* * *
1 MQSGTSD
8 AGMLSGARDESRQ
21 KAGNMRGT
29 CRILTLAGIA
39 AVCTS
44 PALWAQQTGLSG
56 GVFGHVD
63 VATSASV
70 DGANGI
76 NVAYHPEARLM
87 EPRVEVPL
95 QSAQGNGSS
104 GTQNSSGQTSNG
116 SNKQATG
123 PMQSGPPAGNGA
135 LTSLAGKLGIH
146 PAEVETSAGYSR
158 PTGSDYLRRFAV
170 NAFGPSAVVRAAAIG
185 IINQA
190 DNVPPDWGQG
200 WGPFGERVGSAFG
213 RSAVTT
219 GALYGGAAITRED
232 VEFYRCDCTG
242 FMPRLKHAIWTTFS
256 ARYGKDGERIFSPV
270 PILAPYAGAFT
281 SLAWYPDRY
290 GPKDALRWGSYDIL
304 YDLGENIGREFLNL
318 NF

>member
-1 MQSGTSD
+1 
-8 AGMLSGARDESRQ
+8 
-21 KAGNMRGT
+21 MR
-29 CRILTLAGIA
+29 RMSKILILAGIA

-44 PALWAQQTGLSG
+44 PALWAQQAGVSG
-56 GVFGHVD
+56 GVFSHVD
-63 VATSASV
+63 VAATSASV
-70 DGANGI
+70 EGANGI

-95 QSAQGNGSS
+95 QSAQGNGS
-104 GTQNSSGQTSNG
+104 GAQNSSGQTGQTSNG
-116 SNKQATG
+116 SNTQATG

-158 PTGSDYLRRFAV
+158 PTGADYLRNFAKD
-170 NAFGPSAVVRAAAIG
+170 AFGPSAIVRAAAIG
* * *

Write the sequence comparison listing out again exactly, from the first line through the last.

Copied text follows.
1 MQSGTSD
8 AGMLSGARDESRQ
21 KAGNMRGT
29 CRILTLAGIA
39 AVCTS
44 PALWAQQTGLSG
56 GVFGHVD
63 VATSASV
70 DGANGI
76 NVAYHPEARLM
87 EPRVEVPL
95 QSAQGNGSS
104 GTQNSSGQTSNG
116 SNKQATG
123 PMQSGPPAGNGA
135 LTSLAGKLGIH
146 PAEVETSAGYSR
158 PTGSDYLRRFAV
170 NAFGPSAVVRAAAIG
185 IINQA
190 DNVPPDWGQG
200 WGPFGERVGSAFG
213 RSAVTT
219 GALYGGAAITRED
232 VEFYRCDCTG
242 FMPRLKHAIWTTFS
256 ARYGKDGERIFSPV
270 PILAPYAGAFT
281 SLAWYPDRY
290 GPKDALRWGSYDIL
304 YDLGENIGREFLNL
318 NF

>member
-1 MQSGTSD
+1 
-8 AGMLSGARDESRQ
+8 
-21 KAGNMRGT
+21 MR
-29 CRILTLAGIA
+29 RMSKILILAGIA

-44 PALWAQQTGLSG
+44 PALWAQQAGVSG
-56 GVFGHVD
+56 GVFSHVD
-63 VATSASV
+63 VAATSASV
-70 DGANGI
+70 EGANGI

-95 QSAQGNGSS
+95 QSAQGNGS
-104 GTQNSSGQTSNG
+104 GAQNSSGQTGQTSNG
-116 SNKQATG
+116 SNTQATG

-158 PTGSDYLRRFAV
+158 PTGADYLRNFAKD
-170 NAFGPSAVVRAAAIG
+170 AFGPSAIVRAAAIG